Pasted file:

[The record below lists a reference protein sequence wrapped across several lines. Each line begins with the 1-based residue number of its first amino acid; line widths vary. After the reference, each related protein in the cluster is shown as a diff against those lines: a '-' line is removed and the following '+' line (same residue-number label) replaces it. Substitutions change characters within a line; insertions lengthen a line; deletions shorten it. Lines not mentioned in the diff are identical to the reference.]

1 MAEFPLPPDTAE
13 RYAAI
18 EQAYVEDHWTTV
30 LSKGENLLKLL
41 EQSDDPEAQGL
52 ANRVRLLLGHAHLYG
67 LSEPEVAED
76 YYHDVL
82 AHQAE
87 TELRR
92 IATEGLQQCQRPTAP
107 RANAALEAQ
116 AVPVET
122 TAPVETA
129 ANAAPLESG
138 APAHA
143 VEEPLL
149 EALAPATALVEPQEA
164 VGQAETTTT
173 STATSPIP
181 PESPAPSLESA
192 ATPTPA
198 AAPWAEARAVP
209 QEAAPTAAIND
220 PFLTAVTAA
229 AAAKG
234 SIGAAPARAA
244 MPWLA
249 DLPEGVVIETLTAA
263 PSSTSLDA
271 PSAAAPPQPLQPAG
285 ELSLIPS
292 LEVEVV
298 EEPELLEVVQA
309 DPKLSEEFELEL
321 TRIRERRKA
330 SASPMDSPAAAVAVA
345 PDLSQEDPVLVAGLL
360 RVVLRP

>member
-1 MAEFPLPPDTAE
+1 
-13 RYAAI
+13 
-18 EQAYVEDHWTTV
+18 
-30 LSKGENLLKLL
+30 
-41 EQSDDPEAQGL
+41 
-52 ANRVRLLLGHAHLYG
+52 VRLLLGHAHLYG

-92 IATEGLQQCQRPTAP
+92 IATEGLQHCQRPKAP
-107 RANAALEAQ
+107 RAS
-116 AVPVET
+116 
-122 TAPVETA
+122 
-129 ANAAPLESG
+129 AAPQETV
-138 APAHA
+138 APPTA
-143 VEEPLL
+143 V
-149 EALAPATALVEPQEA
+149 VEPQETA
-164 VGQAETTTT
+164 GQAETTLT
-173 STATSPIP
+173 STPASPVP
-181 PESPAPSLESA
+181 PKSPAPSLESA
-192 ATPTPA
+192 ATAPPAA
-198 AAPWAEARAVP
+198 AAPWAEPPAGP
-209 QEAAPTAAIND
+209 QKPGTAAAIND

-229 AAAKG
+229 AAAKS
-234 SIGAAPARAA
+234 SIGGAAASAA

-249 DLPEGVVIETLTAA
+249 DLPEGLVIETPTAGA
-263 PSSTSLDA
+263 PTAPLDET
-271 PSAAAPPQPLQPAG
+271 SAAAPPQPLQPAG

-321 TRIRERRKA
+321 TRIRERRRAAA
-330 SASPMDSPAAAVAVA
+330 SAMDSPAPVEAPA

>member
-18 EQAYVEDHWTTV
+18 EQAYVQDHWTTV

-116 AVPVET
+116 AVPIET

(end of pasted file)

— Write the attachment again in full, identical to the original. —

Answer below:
[The record below lists a reference protein sequence wrapped across several lines. Each line begins with the 1-based residue number of its first amino acid; line widths vary. After the reference, each related protein in the cluster is shown as a diff against those lines: a '-' line is removed and the following '+' line (same residue-number label) replaces it. Substitutions change characters within a line; insertions lengthen a line; deletions shorten it. Lines not mentioned in the diff are identical to the reference.]

1 MAEFPLPPDTAE
13 RYAAI
18 EQAYVEDHWTTV
30 LSKGENLLKLL
41 EQSDDPEAQGL
52 ANRVRLLLGHAHLYG
67 LSEPEVAED
76 YYHDVL
82 AHQAE
87 TELRR
92 IATEGLQQCQRPTAP
107 RANAALEAQ
116 AVPVET
122 TAPVETA
129 ANAAPLESG
138 APAHA
143 VEEPLL
149 EALAPATALVEPQEA
164 VGQAETTTT
173 STATSPIP
181 PESPAPSLESA
192 ATPTPA
198 AAPWAEARAVP
209 QEAAPTAAIND
220 PFLTAVTAA
229 AAAKG
234 SIGAAPARAA
244 MPWLA
249 DLPEGVVIETLTAA
263 PSSTSLDA
271 PSAAAPPQPLQPAG
285 ELSLIPS
292 LEVEVV
298 EEPELLEVVQA
309 DPKLSEEFELEL
321 TRIRERRKA
330 SASPMDSPAAAVAVA
345 PDLSQEDPVLVAGLL
360 RVVLRP

>member
-1 MAEFPLPPDTAE
+1 
-13 RYAAI
+13 
-18 EQAYVEDHWTTV
+18 
-30 LSKGENLLKLL
+30 
-41 EQSDDPEAQGL
+41 
-52 ANRVRLLLGHAHLYG
+52 VRLLLGHAHLYG

-92 IATEGLQQCQRPTAP
+92 IATEGLQHCQRPKAP
-107 RANAALEAQ
+107 RAS
-116 AVPVET
+116 
-122 TAPVETA
+122 
-129 ANAAPLESG
+129 AAPQETV
-138 APAHA
+138 APPTA
-143 VEEPLL
+143 V
-149 EALAPATALVEPQEA
+149 VEPQETA
-164 VGQAETTTT
+164 GQAETTLT
-173 STATSPIP
+173 STPASPVP
-181 PESPAPSLESA
+181 PKSPAPSLESA
-192 ATPTPA
+192 ATAPPAA
-198 AAPWAEARAVP
+198 AAPWAEPPAGP
-209 QEAAPTAAIND
+209 QKPGTAAAIND

-229 AAAKG
+229 AAAKS
-234 SIGAAPARAA
+234 SIGGAAASAA

-249 DLPEGVVIETLTAA
+249 DLPEGLVIETPTAGA
-263 PSSTSLDA
+263 PTAPLDET
-271 PSAAAPPQPLQPAG
+271 SAAAPPQPLQPAG

-321 TRIRERRKA
+321 TRIRERRRAAA
-330 SASPMDSPAAAVAVA
+330 SAMDSPAPVEAPA

>member
-18 EQAYVEDHWTTV
+18 EQAYVQDHWTTV

-116 AVPVET
+116 AVPIET